While celebrating today's rally, Cramer still wants to help you navigate the current volatility with a few tips from the Cramerican Marine Field Guide to Recessions. First, he says, remember it's all just a fashion show -- the big money guys are the critics and buyers of the Wall Street runway. And what's the new black? Healthcare. The safety and consistency of that sector are always in vogue in times like these.
Unlike other industries, healthcare is immunized against maladies such as high energy and food prices, a "flat-lining" economy and a financial system in critical care. Cramer points to all the money managers switching from other, less robust sectors. Health stocks, he says, are worth owning -- even those he doesn't like. True, drugs have been sickly -- the DRG pharma index fell from 355 in Jan and bottomed around 283 in June, but is back in great shape, closing at a healthy 305 today. Healthcare's stealing the fashion show (ouch, sorry about the tangled metaphors) because, in uncertain times, it's more comfortable than flashy, exciting oil and minerals.
The supermodel of the show? Smith and Nephew , the med equipment firm that got smacked around a bit in the first quarter, sinking from $64.73 at the end of April to close at $57.40 at the start of May -- an 11% drop! It's been drifting in the $50s since and closed at about $52 today, a price far below its worth, according to Jim -- but a great look for you.
Smith and Nephew is involved in several related businesses, a large share of its sales resulting from orthopedic reconstruction (hip and knee implants) -- a definite growth market, considering the increasing age and expanding waistlines of our population. Smith and Nephew also has an orthopedic trauma unit that makes equipment for doctors -- who traditionally stick with familiar suppliers -- to help mend bone fractures and other trauma. Then there's an endoscopy unit that makes tools to look around your insides --as seen on "ER." Finally, Smith and Nephew has a business in Wound VAC equipment -- advanced technology that quickens healing of injuries with less risk of infection. It also happens to be a massive $1.6B market, in which the only competitor is Kinetic Concepts -- now there's a happy duopoly!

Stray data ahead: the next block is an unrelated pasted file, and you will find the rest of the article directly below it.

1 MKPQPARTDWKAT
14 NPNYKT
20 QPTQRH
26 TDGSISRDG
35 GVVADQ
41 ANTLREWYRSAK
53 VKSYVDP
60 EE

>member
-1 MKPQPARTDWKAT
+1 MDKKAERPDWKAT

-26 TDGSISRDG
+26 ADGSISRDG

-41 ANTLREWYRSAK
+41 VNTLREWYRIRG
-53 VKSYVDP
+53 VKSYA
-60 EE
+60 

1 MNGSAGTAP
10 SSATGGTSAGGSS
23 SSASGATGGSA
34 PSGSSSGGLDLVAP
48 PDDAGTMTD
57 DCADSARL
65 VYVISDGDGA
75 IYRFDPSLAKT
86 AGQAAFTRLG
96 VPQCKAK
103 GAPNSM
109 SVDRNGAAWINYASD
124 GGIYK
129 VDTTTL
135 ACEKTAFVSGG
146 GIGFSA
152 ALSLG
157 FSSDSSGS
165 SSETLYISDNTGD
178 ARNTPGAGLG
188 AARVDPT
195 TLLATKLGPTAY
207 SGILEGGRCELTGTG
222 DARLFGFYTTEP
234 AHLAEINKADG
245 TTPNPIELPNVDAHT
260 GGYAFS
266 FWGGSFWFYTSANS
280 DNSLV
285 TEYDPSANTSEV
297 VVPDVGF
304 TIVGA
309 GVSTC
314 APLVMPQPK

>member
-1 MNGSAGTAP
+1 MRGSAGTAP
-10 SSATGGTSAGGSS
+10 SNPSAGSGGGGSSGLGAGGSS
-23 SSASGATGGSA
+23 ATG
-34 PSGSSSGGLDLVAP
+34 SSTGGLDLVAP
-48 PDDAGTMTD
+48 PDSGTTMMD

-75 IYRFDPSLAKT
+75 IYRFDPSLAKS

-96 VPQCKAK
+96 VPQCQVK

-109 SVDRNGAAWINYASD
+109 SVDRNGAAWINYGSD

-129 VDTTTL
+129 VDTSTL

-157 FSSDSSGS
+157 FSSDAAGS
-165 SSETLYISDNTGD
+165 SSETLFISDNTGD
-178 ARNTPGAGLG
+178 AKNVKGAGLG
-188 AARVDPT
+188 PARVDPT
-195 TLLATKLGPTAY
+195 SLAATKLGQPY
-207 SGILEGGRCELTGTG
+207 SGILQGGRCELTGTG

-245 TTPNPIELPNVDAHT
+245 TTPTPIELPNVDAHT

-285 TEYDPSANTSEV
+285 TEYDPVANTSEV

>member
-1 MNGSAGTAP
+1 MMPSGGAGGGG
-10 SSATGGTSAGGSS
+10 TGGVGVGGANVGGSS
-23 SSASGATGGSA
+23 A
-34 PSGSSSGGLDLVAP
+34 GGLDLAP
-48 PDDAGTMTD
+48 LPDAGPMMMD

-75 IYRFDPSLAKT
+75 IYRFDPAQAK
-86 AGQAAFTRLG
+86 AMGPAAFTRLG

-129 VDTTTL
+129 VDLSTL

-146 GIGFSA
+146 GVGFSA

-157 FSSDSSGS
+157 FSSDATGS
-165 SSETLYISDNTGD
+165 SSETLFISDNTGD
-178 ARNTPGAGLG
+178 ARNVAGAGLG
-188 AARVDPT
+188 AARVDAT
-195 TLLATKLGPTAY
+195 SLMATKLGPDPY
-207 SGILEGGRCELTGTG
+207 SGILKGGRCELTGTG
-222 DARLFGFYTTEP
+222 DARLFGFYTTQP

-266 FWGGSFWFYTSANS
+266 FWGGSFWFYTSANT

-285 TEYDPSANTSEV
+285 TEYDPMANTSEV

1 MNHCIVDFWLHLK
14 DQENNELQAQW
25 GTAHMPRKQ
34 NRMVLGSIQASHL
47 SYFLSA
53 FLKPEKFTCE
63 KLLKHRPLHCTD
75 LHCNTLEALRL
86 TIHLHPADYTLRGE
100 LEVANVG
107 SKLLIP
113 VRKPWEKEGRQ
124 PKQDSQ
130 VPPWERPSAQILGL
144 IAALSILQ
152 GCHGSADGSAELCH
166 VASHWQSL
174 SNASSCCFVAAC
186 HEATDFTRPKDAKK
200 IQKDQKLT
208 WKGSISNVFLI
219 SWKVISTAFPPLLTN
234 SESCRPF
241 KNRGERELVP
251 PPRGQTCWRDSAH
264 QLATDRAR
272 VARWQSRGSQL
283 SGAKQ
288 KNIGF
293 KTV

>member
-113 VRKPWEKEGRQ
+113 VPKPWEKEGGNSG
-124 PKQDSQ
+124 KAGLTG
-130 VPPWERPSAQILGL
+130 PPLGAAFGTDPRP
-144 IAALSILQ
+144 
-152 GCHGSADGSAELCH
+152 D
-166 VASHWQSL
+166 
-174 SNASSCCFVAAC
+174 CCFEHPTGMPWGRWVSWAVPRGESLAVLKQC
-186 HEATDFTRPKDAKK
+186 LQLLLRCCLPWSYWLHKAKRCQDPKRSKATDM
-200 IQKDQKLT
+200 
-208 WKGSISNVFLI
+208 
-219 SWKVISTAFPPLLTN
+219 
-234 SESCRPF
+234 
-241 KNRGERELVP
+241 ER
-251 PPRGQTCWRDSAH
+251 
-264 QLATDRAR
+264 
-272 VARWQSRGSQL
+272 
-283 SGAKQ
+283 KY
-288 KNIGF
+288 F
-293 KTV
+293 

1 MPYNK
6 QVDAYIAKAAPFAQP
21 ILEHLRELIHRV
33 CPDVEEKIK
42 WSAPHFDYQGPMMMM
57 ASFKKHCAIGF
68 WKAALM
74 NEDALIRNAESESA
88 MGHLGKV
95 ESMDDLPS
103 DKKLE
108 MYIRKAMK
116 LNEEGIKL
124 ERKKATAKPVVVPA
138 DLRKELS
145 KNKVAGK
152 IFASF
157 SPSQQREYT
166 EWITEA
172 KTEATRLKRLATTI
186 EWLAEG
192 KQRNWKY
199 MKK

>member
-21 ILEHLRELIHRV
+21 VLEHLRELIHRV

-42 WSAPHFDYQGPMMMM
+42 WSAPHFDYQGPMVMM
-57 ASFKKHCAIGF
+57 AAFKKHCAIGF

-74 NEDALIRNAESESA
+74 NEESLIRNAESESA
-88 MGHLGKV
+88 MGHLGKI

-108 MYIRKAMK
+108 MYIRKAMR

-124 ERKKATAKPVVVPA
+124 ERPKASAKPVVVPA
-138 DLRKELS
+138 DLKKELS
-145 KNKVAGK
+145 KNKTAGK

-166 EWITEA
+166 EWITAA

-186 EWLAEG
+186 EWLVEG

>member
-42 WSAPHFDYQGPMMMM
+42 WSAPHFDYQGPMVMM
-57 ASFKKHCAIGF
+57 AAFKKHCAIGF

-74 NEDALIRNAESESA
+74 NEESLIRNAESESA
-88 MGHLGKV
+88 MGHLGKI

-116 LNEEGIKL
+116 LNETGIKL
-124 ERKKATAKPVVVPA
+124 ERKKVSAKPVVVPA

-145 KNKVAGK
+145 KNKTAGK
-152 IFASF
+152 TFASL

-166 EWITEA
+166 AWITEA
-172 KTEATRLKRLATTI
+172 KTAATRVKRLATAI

Yes, Smith and Nephew did miss the quarter, but there's a tale behind that. Last year, Smith and Nephew bought two companies: Swiss orthopedics firm PLUS and BlueSky (which gave access to the Wound VACs business). Unfortunately, PLUS had some minuses -- skeletons in its closet that ended up costing $100M in sales costs and $10M in investigational costs, all due to -- ahem -- "unacceptable selling practices." (Their language, by the way!)
Even with $3.37B rev in 2007, Smith and Nephew got battered. Adding to the PLUS scandal, the street's expectations for Smith and Nephew's other acquisition, BlueSky, were more in line with its celestial-sounding name than in reality. At the time of purchase, BlueSky was basically 20 employees and $11M in sales. Smith and Nephew spent needed funds to grow BlueSky's sales and manufacturing capabilities -- spending that hurt its other businesses. It was an obvious cost trade-off at the time, but the street still didn't like it.
So it's taken a beating, but Smith and Nephew did what was necessary to expand key businesses, so the second half of the year -- i.e., NOW -- should start showing it reaping the benefits.
Jim's advice: forget the first half of the year at Smith and Nephew -- the bad news is in the past. SNN is now a cheap play on the aging of the American population -- and that's a guaranteed trend.
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